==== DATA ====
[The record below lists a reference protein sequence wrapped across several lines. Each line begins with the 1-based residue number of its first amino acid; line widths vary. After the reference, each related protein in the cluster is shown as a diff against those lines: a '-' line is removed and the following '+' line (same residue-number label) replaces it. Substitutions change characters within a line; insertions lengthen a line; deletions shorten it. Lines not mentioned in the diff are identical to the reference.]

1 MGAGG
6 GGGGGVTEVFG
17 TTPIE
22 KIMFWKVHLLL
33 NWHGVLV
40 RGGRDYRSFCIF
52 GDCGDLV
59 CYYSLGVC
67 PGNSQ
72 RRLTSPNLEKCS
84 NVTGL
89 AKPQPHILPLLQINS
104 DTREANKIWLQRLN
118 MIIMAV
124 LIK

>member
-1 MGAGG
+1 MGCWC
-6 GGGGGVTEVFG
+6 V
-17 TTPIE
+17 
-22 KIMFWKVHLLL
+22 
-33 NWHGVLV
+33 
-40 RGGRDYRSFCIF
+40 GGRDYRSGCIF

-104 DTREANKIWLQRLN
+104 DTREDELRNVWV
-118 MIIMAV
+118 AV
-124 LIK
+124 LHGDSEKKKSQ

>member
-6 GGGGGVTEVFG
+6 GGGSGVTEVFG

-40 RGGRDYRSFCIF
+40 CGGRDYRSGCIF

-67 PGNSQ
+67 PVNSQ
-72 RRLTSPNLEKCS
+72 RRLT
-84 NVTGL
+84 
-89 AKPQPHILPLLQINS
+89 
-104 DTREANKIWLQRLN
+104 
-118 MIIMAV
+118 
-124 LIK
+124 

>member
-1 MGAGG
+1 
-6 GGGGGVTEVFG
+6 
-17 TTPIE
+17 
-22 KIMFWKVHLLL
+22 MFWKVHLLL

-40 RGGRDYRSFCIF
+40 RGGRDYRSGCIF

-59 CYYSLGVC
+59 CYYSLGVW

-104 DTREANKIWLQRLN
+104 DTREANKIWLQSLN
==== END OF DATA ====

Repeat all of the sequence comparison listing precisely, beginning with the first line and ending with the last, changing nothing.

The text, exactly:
[The record below lists a reference protein sequence wrapped across several lines. Each line begins with the 1-based residue number of its first amino acid; line widths vary. After the reference, each related protein in the cluster is shown as a diff against those lines: a '-' line is removed and the following '+' line (same residue-number label) replaces it. Substitutions change characters within a line; insertions lengthen a line; deletions shorten it. Lines not mentioned in the diff are identical to the reference.]

1 MGAGG
6 GGGGGVTEVFG
17 TTPIE
22 KIMFWKVHLLL
33 NWHGVLV
40 RGGRDYRSFCIF
52 GDCGDLV
59 CYYSLGVC
67 PGNSQ
72 RRLTSPNLEKCS
84 NVTGL
89 AKPQPHILPLLQINS
104 DTREANKIWLQRLN
118 MIIMAV
124 LIK

>member
-1 MGAGG
+1 MGCWC
-6 GGGGGVTEVFG
+6 V
-17 TTPIE
+17 
-22 KIMFWKVHLLL
+22 
-33 NWHGVLV
+33 
-40 RGGRDYRSFCIF
+40 GGRDYRSGCIF

-104 DTREANKIWLQRLN
+104 DTREDELRNVWV
-118 MIIMAV
+118 AV
-124 LIK
+124 LHGDSEKKKSQ

>member
-6 GGGGGVTEVFG
+6 GGGSGVTEVFG

-40 RGGRDYRSFCIF
+40 CGGRDYRSGCIF

-67 PGNSQ
+67 PVNSQ
-72 RRLTSPNLEKCS
+72 RRLT
-84 NVTGL
+84 
-89 AKPQPHILPLLQINS
+89 
-104 DTREANKIWLQRLN
+104 
-118 MIIMAV
+118 
-124 LIK
+124 

>member
-1 MGAGG
+1 
-6 GGGGGVTEVFG
+6 
-17 TTPIE
+17 
-22 KIMFWKVHLLL
+22 MFWKVHLLL

-40 RGGRDYRSFCIF
+40 RGGRDYRSGCIF

-59 CYYSLGVC
+59 CYYSLGVW

-104 DTREANKIWLQRLN
+104 DTREANKIWLQSLN